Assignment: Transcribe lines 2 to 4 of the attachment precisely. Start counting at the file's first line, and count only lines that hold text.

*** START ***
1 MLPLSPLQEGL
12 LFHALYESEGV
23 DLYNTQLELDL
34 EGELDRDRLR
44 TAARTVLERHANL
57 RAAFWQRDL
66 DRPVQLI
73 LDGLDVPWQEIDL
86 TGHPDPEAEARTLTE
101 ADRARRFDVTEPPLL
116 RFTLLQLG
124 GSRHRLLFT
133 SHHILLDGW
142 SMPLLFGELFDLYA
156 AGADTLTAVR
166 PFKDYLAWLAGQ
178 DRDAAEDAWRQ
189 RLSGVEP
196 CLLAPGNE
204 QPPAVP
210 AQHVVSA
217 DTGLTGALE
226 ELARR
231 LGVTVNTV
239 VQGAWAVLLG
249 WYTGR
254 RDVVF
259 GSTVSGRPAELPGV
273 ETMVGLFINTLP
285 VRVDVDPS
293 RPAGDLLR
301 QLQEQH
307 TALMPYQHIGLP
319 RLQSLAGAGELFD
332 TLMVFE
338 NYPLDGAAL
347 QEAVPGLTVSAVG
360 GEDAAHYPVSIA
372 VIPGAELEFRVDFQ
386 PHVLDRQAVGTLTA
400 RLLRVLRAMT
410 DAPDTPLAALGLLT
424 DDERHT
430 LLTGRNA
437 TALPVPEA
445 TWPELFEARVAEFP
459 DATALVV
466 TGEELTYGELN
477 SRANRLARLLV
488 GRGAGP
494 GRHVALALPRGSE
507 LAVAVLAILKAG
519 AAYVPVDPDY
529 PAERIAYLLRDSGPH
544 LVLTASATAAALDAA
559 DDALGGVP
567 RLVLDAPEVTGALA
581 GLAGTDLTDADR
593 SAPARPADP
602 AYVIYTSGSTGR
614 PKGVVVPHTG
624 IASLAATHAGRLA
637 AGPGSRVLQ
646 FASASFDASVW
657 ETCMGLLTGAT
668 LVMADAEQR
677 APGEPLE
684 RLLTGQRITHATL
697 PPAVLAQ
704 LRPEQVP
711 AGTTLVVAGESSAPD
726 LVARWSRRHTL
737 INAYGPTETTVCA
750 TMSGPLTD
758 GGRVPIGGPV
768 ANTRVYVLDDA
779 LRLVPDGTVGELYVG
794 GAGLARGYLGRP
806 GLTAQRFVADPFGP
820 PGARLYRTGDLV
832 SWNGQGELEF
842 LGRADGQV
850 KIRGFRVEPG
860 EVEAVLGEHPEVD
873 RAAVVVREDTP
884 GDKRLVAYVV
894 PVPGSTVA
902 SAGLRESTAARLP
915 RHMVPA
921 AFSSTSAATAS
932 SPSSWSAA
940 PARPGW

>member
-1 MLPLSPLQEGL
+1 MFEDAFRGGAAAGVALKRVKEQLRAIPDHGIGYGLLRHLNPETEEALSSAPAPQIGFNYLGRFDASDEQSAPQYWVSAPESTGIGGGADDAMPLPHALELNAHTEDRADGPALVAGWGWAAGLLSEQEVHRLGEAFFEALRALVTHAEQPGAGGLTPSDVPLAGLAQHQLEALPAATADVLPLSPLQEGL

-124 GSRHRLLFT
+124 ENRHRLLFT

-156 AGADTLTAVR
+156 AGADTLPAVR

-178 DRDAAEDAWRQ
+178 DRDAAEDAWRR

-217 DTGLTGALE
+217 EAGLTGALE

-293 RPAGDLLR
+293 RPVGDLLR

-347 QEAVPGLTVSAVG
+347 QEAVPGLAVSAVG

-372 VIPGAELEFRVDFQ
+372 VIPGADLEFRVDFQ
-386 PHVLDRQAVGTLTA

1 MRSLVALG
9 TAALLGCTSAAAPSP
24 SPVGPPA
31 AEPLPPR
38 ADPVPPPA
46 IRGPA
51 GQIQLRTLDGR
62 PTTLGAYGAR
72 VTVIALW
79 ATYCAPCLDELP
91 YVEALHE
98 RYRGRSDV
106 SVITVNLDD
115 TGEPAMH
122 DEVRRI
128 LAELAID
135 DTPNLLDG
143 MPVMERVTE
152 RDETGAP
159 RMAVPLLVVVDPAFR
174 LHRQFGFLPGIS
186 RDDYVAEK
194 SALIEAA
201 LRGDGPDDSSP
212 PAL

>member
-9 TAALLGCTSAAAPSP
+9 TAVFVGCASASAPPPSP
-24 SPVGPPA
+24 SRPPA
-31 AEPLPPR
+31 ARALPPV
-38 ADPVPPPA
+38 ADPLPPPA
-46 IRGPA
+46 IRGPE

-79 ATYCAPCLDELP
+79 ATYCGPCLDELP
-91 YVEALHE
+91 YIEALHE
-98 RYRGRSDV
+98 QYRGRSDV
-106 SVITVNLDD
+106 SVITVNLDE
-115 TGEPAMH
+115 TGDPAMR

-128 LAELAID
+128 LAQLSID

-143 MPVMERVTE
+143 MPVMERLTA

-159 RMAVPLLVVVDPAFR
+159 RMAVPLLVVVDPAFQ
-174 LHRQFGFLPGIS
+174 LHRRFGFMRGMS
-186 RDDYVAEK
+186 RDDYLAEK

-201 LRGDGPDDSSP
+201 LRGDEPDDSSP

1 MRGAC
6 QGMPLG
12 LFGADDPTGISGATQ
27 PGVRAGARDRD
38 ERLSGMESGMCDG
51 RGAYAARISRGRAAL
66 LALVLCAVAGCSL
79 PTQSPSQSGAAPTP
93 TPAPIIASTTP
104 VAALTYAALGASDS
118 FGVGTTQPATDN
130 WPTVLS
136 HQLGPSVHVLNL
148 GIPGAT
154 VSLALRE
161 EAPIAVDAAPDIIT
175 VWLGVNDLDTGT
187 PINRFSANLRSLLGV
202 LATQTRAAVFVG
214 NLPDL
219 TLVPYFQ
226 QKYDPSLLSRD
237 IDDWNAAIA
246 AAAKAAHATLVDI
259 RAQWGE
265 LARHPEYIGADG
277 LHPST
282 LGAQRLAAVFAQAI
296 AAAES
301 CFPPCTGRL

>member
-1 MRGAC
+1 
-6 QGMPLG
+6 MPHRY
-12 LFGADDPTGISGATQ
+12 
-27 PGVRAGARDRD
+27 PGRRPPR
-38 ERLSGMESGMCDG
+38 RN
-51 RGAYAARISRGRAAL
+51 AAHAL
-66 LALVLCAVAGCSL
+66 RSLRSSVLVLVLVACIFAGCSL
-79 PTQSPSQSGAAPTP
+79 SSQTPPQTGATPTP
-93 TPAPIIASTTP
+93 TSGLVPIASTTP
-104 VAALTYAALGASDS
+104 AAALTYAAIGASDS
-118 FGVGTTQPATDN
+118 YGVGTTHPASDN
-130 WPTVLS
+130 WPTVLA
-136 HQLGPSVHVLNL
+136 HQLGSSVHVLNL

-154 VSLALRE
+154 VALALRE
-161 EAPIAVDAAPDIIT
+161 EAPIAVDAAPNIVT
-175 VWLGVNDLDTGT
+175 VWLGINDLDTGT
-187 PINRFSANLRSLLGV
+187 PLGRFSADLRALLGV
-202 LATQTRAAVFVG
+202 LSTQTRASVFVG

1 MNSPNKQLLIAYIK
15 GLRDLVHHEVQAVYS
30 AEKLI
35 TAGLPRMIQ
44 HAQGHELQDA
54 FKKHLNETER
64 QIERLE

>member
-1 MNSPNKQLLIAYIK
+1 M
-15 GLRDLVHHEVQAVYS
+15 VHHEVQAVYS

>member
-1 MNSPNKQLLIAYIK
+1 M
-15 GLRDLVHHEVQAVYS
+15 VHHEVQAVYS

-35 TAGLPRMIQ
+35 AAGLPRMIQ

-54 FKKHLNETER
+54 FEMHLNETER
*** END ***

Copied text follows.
12 LFHALYESEGV
23 DLYNTQLELDL
34 EGELDRDRLR